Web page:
Are cloud data warehouses commodities?

Today: Fivetran CEO George Fraser's bet that data connectivity is more important than data residency, Microsoft joins the cloud breakup-fee party, and the latest enterprise moves.

Are cloud data warehouses commodities?
Photo by Adrian Sulyok / Unsplash

Welcome to Runtime! Today: Fivetran CEO George Fraser's bet that data connectivity is more important than data residency, Microsoft joins the cloud breakup-fee party, and the latest enterprise moves.

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Connecting the dots

George Fraser, co-founder and CEO of Fivetran, holds a PhD in neuroscience from the University of Pittsburgh but has spent the last 12 years building links between the original sources of corporate data and the storage facilities that help companies to extract meaning from that data. Fivetran calls them "connectors," and last week the company unveiled its 500th connector that can pull data from a variety of household-name enterprise tech products and move it to the data warehouse of your choice.

In a recent interview, Fraser also pronounced the death of Hadoop, compared Fivetran to Stripe, and pledged to remain an independent company through an eventual IPO.

On the evolution of the data stack:

Fraser: If you look at Snowflake, Databricks, BigQuery, you name it, they all really work the same way under the hood when they're executing queries against relational data, which is a lot of the workload. If you're doing data frame stuff, it's a different creature. But for that core use case, there's been a lot of convergence around the same idea in the last few years.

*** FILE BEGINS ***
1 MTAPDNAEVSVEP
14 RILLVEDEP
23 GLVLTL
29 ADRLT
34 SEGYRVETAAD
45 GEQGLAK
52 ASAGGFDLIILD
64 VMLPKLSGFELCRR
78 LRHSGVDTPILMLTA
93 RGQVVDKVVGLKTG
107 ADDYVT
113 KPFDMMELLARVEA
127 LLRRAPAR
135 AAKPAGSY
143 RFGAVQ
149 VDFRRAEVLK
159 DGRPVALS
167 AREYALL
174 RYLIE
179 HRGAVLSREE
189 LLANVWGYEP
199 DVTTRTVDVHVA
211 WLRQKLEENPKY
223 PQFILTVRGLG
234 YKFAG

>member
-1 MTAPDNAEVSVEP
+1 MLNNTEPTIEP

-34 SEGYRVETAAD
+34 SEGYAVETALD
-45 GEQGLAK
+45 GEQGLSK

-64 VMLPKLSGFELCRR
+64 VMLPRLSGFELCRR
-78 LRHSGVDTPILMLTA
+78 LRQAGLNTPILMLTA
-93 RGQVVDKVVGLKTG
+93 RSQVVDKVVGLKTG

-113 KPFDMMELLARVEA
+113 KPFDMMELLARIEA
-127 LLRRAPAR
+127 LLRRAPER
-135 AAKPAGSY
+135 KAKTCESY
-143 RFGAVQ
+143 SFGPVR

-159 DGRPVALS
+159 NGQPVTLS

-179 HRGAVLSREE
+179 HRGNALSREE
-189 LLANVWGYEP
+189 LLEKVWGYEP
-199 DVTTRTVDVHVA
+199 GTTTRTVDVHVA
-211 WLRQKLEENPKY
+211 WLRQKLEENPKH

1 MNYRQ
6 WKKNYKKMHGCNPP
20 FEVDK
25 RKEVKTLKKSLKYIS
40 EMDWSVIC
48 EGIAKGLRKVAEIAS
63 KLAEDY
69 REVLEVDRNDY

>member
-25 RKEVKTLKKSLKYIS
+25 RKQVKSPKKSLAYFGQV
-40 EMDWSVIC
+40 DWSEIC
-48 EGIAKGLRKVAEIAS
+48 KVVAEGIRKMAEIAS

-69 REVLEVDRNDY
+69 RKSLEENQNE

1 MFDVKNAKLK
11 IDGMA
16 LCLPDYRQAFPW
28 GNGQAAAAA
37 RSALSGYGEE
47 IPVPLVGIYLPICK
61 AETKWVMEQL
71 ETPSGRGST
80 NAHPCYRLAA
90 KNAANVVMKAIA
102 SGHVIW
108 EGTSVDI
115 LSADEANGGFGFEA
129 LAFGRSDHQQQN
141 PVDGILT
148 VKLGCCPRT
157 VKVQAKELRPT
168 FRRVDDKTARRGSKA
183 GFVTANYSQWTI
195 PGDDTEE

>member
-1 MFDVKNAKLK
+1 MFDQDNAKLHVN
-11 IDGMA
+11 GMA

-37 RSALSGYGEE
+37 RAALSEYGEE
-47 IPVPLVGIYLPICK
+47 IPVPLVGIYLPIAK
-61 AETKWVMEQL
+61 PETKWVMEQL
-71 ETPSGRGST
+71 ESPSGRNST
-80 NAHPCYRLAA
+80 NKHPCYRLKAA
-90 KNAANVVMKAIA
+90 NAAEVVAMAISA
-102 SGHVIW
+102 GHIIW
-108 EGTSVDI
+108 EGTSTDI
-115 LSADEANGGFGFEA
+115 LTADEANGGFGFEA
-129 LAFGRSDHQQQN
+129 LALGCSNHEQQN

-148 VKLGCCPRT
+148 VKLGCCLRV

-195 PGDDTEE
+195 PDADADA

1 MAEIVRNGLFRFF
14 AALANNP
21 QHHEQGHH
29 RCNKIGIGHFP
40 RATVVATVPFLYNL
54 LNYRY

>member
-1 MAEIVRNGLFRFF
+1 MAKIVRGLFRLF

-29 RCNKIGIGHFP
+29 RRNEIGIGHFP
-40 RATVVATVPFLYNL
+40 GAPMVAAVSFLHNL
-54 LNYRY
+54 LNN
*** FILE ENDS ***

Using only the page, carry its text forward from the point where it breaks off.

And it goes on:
The more significant decision is, "what is your strategy for centralizing the data?" Because these data platforms do not do that; they are the place that it gets centralized to, but they do not centralize anything. And how you do that is incredibly consequential.

If you do that badly, you will generate so much downstream work from the teams working on these datasets chasing data integrity, bugs, and incomplete datasets. But the problem that actually caused it all is upstream, it's creating a single view of the world. If your connectivity is not good, then everything else suffers.

On generative AI's effects on Fivetran:

We have some customers who are big players in that agency, they have grown a lot. [But] we don't always know what people are doing with the data, which is a funny position. We're the ones who move the data, we don't really know what workloads are running on top of it.

Undoubtedly, lots of people are doing generative AI workloads on top of data that Fivetran delivers. For example, we have a Slack connector that will replicate all of the entire Slack message history for your organization into your data warehouse. I'm sure someone is using it for [generative AI], but they don't feel the need to tell us, we're the ones who centralize the data. 

People embed us; there's a whole category of companies that use Fivetran for data movement under the hood. You see companies building tools or AI-based products that have data connectivity as part of their needs will use Fivetran internally to solve that problem. And sometimes you can't even tell; you'll sign up for a product — there's lots of things that work like this — it says, "okay, connect to your Salesforce to ingest that data," and when you click through, and you're actually clicking through Fivetran. It's sort of like Stripe.

On a future IPO:

The goal is to build a long standing independent company, and that means going public when the time is right. We think there's a lot of value to the world in having a data movement vendor that is not tied to any one of the platforms and hyperscalers, because real large companies have lots of data platforms